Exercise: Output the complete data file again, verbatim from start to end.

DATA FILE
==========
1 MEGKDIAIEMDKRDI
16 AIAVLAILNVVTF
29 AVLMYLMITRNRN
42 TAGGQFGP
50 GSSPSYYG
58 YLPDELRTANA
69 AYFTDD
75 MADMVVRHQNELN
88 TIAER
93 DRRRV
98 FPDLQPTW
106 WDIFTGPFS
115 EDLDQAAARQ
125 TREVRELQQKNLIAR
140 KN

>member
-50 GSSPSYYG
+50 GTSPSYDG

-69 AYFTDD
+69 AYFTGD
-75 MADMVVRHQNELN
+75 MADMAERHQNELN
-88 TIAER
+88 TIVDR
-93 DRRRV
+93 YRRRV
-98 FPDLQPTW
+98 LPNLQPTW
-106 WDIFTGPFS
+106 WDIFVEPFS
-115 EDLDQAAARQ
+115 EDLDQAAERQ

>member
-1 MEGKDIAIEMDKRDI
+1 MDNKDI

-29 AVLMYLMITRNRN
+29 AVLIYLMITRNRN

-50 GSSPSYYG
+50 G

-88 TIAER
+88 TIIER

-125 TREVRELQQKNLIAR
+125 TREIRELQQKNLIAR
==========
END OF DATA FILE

1 MEGKDIAIEMDKRDI
16 AIAVLAILNVVTF
29 AVLMYLMITRNRN
42 TAGGQFGP
50 GSSPSYYG
58 YLPDELRTANA
69 AYFTDD
75 MADMVVRHQNELN
88 TIAER
93 DRRRV
98 FPDLQPTW
106 WDIFTGPFS
115 EDLDQAAARQ
125 TREVRELQQKNLIAR
140 KN

>member
-50 GSSPSYYG
+50 GTSPSYDG

-69 AYFTDD
+69 AYFTGD
-75 MADMVVRHQNELN
+75 MADMAERHQNELN
-88 TIAER
+88 TIVDR
-93 DRRRV
+93 YRRRV
-98 FPDLQPTW
+98 LPNLQPTW
-106 WDIFTGPFS
+106 WDIFVEPFS
-115 EDLDQAAARQ
+115 EDLDQAAERQ

>member
-1 MEGKDIAIEMDKRDI
+1 MDNKDI

-29 AVLMYLMITRNRN
+29 AVLIYLMITRNRN

-50 GSSPSYYG
+50 G

-88 TIAER
+88 TIIER

-125 TREVRELQQKNLIAR
+125 TREIRELQQKNLIAR